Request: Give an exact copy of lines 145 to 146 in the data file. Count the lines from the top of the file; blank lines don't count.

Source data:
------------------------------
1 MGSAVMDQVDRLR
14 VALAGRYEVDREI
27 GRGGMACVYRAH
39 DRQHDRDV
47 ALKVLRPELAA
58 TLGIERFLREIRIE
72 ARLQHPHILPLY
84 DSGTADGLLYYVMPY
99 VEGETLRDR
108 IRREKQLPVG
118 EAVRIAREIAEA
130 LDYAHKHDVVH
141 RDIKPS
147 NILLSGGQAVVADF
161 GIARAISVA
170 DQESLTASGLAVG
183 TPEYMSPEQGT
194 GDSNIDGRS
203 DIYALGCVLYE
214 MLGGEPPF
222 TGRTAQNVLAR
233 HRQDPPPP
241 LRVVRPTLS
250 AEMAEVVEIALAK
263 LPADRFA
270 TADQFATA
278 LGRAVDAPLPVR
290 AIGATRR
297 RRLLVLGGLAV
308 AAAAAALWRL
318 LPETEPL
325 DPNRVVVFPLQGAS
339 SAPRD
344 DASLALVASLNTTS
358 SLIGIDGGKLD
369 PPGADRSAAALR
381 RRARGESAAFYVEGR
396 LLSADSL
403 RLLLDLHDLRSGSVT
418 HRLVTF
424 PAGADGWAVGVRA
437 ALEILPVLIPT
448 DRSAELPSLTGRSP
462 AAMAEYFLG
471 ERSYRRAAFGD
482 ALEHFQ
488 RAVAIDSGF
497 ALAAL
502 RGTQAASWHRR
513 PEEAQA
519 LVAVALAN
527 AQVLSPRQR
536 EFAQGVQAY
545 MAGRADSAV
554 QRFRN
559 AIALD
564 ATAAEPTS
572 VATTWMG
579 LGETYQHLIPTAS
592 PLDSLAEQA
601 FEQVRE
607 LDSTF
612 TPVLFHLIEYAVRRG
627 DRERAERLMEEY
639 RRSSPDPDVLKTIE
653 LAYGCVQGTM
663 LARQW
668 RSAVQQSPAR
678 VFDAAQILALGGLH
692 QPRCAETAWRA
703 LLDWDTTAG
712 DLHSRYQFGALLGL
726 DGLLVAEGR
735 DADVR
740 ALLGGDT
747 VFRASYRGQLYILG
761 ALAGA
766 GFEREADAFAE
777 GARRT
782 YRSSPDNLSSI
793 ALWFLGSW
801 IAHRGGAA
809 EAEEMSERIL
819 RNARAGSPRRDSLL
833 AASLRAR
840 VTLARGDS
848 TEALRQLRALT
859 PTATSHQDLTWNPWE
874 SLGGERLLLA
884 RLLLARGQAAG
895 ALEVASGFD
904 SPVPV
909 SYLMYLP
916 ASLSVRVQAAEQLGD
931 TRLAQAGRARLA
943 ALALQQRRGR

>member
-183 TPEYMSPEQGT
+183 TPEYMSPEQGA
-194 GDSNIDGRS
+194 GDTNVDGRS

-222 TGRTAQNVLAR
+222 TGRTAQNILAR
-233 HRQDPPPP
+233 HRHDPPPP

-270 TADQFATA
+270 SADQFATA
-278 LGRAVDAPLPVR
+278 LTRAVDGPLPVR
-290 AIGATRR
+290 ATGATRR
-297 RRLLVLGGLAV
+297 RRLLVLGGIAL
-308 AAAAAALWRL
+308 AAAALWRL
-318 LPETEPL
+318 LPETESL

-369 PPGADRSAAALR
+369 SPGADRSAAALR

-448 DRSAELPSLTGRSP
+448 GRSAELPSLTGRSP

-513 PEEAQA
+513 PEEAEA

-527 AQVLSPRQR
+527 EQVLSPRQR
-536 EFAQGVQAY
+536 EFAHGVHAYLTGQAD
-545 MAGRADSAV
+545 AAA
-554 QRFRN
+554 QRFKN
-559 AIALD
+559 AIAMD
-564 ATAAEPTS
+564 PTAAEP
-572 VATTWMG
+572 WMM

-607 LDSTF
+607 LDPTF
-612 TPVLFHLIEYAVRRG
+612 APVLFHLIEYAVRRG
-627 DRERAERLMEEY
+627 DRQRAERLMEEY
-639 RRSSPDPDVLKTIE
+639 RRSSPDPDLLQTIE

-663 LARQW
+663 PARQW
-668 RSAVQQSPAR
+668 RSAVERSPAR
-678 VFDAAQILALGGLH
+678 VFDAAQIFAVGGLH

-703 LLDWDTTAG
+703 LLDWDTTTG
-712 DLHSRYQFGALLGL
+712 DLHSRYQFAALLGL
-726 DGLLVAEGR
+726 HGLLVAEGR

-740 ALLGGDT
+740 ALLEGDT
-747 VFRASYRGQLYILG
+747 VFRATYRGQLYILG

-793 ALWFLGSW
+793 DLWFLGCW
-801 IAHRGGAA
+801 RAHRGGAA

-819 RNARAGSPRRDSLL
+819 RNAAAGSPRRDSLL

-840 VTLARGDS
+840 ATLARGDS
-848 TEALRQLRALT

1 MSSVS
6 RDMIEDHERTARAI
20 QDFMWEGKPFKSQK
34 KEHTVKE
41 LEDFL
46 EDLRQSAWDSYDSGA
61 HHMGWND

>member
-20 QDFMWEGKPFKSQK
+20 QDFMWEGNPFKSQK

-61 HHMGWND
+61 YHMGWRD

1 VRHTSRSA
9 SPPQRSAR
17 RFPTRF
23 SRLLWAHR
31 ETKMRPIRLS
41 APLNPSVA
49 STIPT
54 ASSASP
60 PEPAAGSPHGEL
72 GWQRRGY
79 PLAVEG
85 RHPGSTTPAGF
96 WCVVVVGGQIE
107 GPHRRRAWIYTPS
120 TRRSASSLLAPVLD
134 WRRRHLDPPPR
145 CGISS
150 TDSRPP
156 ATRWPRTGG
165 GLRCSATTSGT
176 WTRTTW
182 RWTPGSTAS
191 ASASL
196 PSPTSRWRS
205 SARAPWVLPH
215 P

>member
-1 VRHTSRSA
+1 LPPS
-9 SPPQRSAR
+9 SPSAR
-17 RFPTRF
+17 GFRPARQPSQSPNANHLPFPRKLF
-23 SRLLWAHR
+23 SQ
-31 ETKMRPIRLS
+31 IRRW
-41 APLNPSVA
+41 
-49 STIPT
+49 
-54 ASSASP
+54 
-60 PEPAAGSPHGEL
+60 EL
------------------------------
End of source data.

+639 RRSSPDPDLLQTIE

-663 LARQW